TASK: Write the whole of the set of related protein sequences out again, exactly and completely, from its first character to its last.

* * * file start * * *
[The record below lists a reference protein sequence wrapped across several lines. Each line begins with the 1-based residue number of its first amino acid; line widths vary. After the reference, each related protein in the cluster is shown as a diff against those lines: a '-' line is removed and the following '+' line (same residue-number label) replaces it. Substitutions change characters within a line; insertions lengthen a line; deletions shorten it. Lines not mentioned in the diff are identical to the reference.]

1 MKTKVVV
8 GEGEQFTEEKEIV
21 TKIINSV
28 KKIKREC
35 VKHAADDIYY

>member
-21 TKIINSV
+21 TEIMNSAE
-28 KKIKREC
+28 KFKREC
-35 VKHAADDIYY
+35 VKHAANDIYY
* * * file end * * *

[The record below lists a reference protein sequence wrapped across several lines. Each line begins with the 1-based residue number of its first amino acid; line widths vary. After the reference, each related protein in the cluster is shown as a diff against those lines: a '-' line is removed and the following '+' line (same residue-number label) replaces it. Substitutions change characters within a line; insertions lengthen a line; deletions shorten it. Lines not mentioned in the diff are identical to the reference.]

1 MKTKVVV
8 GEGEQFTEEKEIV
21 TKIINSV
28 KKIKREC
35 VKHAADDIYY

>member
-21 TKIINSV
+21 TEIMNSAE
-28 KKIKREC
+28 KFKREC
-35 VKHAADDIYY
+35 VKHAANDIYY